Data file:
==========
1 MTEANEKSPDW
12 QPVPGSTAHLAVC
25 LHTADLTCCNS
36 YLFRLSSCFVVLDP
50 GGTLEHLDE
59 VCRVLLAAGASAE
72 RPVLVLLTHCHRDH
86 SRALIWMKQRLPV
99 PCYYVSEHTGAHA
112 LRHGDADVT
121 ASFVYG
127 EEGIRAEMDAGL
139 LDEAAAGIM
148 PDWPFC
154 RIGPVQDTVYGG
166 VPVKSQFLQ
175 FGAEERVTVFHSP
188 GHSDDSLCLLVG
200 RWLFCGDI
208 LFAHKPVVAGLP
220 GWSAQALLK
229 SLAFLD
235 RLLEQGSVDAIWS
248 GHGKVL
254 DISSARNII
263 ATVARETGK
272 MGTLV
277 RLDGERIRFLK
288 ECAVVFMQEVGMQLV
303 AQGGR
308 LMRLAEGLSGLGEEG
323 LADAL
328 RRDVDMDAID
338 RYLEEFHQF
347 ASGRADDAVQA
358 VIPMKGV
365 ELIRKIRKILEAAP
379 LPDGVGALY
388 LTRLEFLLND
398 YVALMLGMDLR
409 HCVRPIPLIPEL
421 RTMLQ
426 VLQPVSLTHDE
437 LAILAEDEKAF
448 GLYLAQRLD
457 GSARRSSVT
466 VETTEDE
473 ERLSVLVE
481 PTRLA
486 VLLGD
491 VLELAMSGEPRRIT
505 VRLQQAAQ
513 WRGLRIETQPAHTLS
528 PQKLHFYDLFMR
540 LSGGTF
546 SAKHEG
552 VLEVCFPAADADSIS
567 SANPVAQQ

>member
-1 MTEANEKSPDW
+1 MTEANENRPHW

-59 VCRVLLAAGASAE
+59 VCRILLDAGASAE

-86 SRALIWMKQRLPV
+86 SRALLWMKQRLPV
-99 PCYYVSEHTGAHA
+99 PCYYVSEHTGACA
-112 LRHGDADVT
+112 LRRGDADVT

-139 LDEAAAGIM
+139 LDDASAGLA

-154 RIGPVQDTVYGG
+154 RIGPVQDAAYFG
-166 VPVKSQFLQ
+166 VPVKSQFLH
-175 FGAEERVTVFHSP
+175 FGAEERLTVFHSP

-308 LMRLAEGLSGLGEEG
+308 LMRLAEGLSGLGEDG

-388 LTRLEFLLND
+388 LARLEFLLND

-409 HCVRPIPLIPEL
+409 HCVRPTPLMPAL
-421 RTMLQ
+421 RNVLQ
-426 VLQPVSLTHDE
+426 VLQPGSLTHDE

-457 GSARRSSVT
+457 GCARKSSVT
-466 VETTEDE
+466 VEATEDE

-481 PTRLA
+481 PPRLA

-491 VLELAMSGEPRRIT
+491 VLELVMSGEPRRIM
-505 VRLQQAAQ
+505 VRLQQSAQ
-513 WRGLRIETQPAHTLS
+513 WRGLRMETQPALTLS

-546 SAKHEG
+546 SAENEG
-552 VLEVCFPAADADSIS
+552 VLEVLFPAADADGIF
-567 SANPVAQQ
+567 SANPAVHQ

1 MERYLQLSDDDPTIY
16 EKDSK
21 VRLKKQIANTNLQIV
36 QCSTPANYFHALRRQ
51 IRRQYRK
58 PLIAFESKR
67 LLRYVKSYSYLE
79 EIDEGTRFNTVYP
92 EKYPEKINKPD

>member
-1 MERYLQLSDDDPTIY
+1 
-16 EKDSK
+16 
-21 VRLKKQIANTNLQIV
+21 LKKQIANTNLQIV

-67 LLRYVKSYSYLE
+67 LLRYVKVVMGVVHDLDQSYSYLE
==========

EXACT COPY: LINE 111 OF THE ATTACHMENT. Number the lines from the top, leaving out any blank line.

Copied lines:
58 PLIAFESKR